Genus:
Basella L.

Basella alba L.

This species is accepted, and its native range is Tropical Asia. It is used as animal food and a medicine, has environmental uses and social uses and for food.

[FTEA]

Basellaceae, B. Verdcourt. Flora of Tropical East Africa. 1968

Morphology General Habit
Glabrous annual or shortly lived perennial, succulent tangled twiner; stems much branched, 2–10 m. long, sometimes almost leafless, greenish or reddish.
Morphology Leaves
Leaf-lamina ovate to suborbicular, (2–)5–15 cm. long, (l.25–)5–13.5 cm. broad, acute or acuminate (less commonly obtuse), usually widely cordate at the base; lateral nerves 4–5 on either side; petiole (1–)2.5–6.5 cm. long.
Morphology Reproductive morphology Flowers
Flowers white, rose or purplish, (3–)4–5 mm. long, in long-peduncled spikes, 2.5–15(–25) cm. long, usually unbranched (in African specimens at least) but branched in some cultivated forms.
Morphology Reproductive morphology Flowers Perianth
Perianth fleshy, urceolate, somewhat saccate at the base; lobes short, ovate, about one-third the length of the tube, not opening.
Morphology Reproductive morphology Fruits
Fruits ± 0.5 cm. in diameter (4–7 × 5–10 mm. according to van Steenis), red, white or black; surface crinkly in the dry state.
Figures
Fig. 1/1–10.
Habitat
In thickets, forest edges, margins of cultivated land and swampy ground, frequently by rivers or streams; 0 (cultivated)–2450 m.
Distribution
Madeira, West Africa to Cameroun Republic, S. Tomé, Congo Republic, Sudan Republic, Ethiopia, Rwanda Republic, Mozambique, Malawi, Zambia and Angola but rare in central AfricaAsia to China, Japan, Philippines, Borneo, Fiji and Hawaii, also in West Indies, Brazil and Guianaalmost certainly indigenous in Africa. K1 K3 K4 K6 T1 T2 T3 T4 T6 T7 U2 U4 Z

[KBu]

Eriksson, R. (2007). A Synopsis of Basellaceae. Kew Bulletin, 62(2), 297-320. Retrieved from http://www.jstor.org/stable/20443356

Distribution
Cultivated in tropical and subtropical areas worldwide and naturalised after escape. Its native area is unknown, but somewhere in Africa or perhaps Asia seems probable.
Morphology General Habit
Twining vine or sometimes procumbent to erect herb
Morphology Leaves
Leaf blades 3 - 15 x 2.5 - 12 cm, often cordate, or sometimes ovate to broadly elliptic, at base cordate to cuneate or attenuate, at apex acute to somewhat acuminate or obtuse
Morphology Reproductive morphology Flowers
Flowers not sunken into rachis, cleistogamous or sometimes chasmogamous
Morphology Reproductive morphology Flowers Androecium Stamens Anthers
Anthers pale
Morphology Reproductive morphology Flowers Calyx
Sepals 3.5 - 5.5 x 2 - 2.5 mm at anthesis, up to 7.5 mm long in fruit, equalling petals in length, ± erect, ovate to elliptic, connate at base or up to c. 1/2 of their length, at anthesis white to reddish, in mature fruit purple to black, very thick and juicy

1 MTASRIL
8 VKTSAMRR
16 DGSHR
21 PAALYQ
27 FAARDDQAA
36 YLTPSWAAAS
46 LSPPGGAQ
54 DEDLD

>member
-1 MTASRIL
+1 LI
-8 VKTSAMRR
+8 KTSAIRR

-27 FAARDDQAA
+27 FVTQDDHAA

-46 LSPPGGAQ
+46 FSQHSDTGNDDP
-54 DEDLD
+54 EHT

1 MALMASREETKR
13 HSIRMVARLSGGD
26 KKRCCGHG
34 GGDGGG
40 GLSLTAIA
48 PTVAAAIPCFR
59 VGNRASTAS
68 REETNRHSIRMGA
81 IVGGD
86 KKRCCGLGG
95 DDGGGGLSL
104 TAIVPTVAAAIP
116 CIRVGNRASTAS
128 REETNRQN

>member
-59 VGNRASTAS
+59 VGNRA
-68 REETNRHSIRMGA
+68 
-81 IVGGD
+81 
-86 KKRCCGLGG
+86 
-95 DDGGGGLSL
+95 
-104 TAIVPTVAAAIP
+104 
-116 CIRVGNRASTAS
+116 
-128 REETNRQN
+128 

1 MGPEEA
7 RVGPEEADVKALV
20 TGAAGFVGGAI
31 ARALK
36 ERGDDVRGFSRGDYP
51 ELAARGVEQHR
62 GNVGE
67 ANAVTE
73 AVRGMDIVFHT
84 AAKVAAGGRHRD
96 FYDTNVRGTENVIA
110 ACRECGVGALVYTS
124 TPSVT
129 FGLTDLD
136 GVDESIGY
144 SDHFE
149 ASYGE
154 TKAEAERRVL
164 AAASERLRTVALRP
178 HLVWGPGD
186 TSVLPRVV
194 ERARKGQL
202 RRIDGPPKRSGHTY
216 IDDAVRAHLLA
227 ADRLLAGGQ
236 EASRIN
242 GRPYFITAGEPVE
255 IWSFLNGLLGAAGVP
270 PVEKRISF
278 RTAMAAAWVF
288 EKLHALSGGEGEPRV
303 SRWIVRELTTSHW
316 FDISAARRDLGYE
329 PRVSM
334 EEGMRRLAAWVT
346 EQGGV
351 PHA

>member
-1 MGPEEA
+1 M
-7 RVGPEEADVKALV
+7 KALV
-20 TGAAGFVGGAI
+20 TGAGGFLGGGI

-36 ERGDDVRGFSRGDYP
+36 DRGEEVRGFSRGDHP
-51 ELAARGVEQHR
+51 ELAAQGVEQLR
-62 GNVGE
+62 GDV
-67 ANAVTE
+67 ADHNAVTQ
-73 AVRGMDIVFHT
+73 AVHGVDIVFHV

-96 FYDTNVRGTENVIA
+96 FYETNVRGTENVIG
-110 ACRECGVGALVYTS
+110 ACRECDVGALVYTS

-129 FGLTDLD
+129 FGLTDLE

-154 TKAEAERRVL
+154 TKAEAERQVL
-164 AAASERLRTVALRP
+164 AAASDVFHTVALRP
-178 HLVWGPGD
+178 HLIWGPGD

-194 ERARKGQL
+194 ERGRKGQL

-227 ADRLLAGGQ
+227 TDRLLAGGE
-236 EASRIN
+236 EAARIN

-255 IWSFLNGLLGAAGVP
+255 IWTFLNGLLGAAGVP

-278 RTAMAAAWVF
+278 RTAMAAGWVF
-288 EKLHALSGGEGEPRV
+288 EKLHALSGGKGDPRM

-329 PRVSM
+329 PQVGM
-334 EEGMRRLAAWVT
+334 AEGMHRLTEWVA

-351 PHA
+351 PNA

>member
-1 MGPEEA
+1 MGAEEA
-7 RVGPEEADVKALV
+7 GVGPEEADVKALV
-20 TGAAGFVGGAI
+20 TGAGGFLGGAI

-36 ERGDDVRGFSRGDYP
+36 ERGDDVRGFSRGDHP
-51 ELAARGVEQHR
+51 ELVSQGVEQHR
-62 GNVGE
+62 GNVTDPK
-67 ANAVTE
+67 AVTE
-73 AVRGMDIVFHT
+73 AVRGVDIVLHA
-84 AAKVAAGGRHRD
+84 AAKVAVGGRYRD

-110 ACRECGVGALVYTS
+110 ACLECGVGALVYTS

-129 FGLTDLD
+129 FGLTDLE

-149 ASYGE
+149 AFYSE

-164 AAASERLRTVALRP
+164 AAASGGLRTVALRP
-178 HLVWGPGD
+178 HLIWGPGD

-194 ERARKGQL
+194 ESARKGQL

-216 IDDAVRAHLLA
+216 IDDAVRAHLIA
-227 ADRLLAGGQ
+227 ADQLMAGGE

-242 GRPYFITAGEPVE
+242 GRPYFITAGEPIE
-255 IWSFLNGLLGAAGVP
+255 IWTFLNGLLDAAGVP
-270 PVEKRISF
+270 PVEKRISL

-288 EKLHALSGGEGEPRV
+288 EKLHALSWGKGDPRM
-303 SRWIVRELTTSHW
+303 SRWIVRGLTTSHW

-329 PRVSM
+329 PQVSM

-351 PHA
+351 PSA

Morphology Reproductive morphology Flowers Corolla
Petals 3.5 - 5.5 x 1.5 - 2.5 mm at anthesis, up to 7.5 mm long in fruit, + erect, ovate to elliptic, connate 1/3 - 2/3 of their length, at anthesis white to reddish, in mature fruit purple to black, very thick and juicy
Morphology Reproductive morphology Flowers Gynoecium Style
Style 1, 3-parted almost to the base, or styles 3
Morphology Reproductive morphology Fruits
Fruit completely and tightly enclosed by persistent, fleshy perianth, appearing drupaceous when fresh, wrinkled when dry, the entire structure up to 7.5 x 10 mm.
Morphology Reproductive morphology Inflorescences
Inflorescences 1 - 20 cm long, unbranched or sometimes with few branches, with stout and fleshy axis
Morphology Reproductive morphology Inflorescences Bracteoles
Bracteoles well -developed, ovate to triangular
Morphology Stem
Stem glabrous
Note
The Linnaean names B. alba and B. lucida were neotypified by Sidwell (1999), since no original specimens or illustrations exist. Roxburgh, who was the first author to treat the simultaneously described B. alba and B. rubra as the same species, adopted the name B. alba and consequently established the priority (see Sidwell 1999). Many of the synonymised names were described without specimen citations or from cultivated individuals, and it has not been possible to locate their types. Basella alba is easily identified by its sessile, urceolate flowers with a whitish to reddish perianth that becomes purplish black and fleshy, completely enclosing the fruit. This species is cultivated for its edible, succulent and mucilaginous, leaves. It is easily propagated from both seeds and stem cuttings (e.g. Palada & Chang 2003). A red dye, used for food colouring, is produced from the fleshy perianth (e.g. van Steenis 1957). It is also used in, e.g. ethnomedicine, and can be found as an ornamental pot plant in some countries. Its wide cultivation gave rise to the large number of now synonymised names.
Type
Nepal, Mahakali Zone, Kanchapur District, 15 mi W of Dhangarhi, 7 Dec. 1966, Nicolson 2848 (neotype BM, designated by Sidwell 1999: 563; isotype US).
Vernacular
Baselle blanche, Ceylon spinach, Indian spinach, Malabar nightshade, and Malabar spinach, just to mention the most commonly used of the more than hundred different names.

[CPLC]

Bernal, R., Gradstein, S.R. & Celis, M. (eds.). 2015. Catálogo de plantas y líquenes de Colombia. Instituto de Ciencias Naturales, Universidad Nacional de Colombia, Bogotá. http://catalogoplantasdecolombia.unal.edu.co

Distribution
Cultivada en Colombia; Alt. 0 - 1500 m.; Andes, Islas Caribeñas, Pacífico.